By Rachel Bluth / August 30, 2019
Wolfgang Balzer, an engineer, knew for several years he had a hernia that would need to be repaired, but it wasn’t an emergency, so he waited until the time was right.
The opportunity came in 2018 after his wife, Farren, had given birth to their second child in February. The couple had met their deductible early in the year and figured that would minimize out-of-pocket payments for Wolfgang’s surgery.
Before scheduling it, he called the hospital, the surgeon and the anesthesiologist to get estimates for how much the procedure would cost.
“We tried our best to weigh out our plan and figure out what the numbers were,” Wolfgang said.
The hospital told him that the normal billed rate was $10,333.16 but that Cigna, his insurer, had negotiated a discount to $6,995.56, meaning his 20% patient share would be $1,399.11. The surgeon’s office quoted a normal rate of $1,675, but the Cigna discounted rate was just $469, meaning his copayment would be about $94. (Although the Balzers made four calls to the anesthesiologist’s office to get a quote, leaving voicemail, no one returned their calls.)
Estimates in hand, they budgeted for the money they would have to pay. Wolfgang proceeded with the surgery in November, and, medically, it went according to plan.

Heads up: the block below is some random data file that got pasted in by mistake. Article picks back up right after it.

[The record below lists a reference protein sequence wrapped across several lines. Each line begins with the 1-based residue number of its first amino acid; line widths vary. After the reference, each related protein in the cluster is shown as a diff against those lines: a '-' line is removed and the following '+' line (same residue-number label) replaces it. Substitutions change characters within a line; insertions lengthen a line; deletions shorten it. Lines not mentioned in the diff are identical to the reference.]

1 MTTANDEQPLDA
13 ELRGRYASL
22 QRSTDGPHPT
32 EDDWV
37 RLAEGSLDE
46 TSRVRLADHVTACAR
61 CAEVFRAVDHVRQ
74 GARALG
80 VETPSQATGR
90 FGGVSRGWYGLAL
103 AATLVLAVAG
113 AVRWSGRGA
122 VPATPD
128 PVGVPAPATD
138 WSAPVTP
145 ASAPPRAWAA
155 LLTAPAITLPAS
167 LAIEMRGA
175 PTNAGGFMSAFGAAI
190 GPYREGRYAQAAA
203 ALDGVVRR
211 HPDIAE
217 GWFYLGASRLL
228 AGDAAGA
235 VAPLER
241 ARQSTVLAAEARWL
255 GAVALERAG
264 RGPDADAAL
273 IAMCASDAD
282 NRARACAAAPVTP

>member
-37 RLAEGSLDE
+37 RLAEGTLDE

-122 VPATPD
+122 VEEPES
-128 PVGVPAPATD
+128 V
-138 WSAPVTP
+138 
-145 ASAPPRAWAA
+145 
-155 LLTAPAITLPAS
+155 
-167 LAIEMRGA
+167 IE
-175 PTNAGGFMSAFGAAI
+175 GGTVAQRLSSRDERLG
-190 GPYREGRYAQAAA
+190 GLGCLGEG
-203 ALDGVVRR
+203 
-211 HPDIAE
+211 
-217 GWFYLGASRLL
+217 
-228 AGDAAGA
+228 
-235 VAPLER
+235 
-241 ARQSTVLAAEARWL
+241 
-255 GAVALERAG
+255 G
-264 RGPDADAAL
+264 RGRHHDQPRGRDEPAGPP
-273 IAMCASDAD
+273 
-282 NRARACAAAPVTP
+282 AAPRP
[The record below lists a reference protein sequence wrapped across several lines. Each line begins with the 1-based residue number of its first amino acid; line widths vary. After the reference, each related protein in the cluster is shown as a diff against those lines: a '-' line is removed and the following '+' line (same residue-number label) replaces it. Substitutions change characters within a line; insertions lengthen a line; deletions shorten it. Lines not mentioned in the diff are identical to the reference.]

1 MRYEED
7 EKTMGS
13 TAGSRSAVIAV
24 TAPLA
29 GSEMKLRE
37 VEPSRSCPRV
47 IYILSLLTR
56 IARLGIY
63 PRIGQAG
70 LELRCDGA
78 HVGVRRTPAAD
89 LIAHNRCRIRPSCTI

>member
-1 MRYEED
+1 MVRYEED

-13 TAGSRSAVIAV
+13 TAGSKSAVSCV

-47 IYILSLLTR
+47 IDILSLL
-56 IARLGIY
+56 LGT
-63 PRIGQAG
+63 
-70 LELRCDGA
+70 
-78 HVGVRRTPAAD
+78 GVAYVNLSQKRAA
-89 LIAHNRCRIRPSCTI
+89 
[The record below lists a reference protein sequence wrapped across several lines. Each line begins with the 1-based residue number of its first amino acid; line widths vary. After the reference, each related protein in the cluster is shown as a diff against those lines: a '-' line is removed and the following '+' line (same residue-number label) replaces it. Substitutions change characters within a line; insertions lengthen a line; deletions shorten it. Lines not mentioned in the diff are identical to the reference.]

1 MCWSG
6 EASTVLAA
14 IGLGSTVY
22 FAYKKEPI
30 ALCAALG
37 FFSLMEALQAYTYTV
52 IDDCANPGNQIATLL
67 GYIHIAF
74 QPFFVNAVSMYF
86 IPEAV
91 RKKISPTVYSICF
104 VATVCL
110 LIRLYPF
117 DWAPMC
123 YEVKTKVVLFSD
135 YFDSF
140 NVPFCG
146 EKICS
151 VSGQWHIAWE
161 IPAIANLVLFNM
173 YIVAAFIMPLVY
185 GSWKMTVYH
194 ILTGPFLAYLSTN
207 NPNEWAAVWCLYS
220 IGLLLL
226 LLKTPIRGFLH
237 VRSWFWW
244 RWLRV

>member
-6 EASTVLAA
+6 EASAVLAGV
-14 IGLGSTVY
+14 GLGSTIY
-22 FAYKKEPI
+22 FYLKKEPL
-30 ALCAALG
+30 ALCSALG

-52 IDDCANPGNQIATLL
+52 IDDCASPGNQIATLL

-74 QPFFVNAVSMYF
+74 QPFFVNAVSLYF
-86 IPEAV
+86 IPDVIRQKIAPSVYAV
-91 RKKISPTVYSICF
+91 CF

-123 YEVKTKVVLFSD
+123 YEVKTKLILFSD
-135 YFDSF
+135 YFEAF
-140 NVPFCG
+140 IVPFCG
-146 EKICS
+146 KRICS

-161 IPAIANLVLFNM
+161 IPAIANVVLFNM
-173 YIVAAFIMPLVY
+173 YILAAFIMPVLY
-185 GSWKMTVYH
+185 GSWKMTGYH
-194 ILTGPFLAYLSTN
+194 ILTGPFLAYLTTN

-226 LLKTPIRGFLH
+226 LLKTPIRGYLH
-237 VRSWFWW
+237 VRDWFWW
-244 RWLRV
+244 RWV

Then the bill came.
The Patient: Wolfgang Balzer, 40, an engineer in Wethersfield, Conn. Through his job, he is insured by Cigna.
Total Bill: The estimates the Balzers had painstakingly obtained were wildly off. The hospital’s bill was $16,314. After the insurer’s contracted discount was applied, the bill fell to $10,552, still 51% over the initial estimate. The contracted rate for the surgeon’s fee was $968, more than double the estimate. After Cigna’s payments, the Balzers were billed $2,304.51, much more than they’d budgeted for.
Service Provider: Hartford Hospital, operated by Hartford HealthCare
Medical Procedure: Bilateral inguinal hernia repair
What Gives: “This is ending up costing us $800 more,” said Farren, 36. “For two working people with two children and full-time day care, that’s a huge hit.”
When the bill came on Christmas Eve, the Balzers called around, trying to figure out what went wrong with the initial estimate, only to get bounced from the hospital’s billing office to patient accounts and finally ending up speaking with the hospital’s “Integrity Department.”
They were told “a quote is only a quote and doesn’t take into consideration complications.” The Balzers pointed out there had been no complications in the outpatient procedure; Wolfgang went home the same day, a few hours after he woke up.
The couple appealed the bill. They called their insurer. They waited for collection notices to roll in.
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